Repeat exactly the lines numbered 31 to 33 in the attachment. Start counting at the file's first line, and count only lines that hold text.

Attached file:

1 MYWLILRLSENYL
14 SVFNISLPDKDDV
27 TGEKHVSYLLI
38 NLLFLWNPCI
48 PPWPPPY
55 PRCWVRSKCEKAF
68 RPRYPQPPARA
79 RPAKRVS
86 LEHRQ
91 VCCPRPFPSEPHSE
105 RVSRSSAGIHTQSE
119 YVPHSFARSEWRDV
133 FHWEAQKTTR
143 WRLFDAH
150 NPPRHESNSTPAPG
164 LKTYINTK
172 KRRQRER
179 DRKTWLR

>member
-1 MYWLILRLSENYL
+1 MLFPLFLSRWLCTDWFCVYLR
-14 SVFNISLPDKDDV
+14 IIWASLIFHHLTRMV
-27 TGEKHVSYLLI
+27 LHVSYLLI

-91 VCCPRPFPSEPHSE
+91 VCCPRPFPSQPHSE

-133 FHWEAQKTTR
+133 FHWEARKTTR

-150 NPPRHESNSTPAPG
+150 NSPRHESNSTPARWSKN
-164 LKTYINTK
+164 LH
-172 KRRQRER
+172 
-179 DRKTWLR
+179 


+150 NSPRHESNSTPARWSKN
-164 LKTYINTK
+164 LH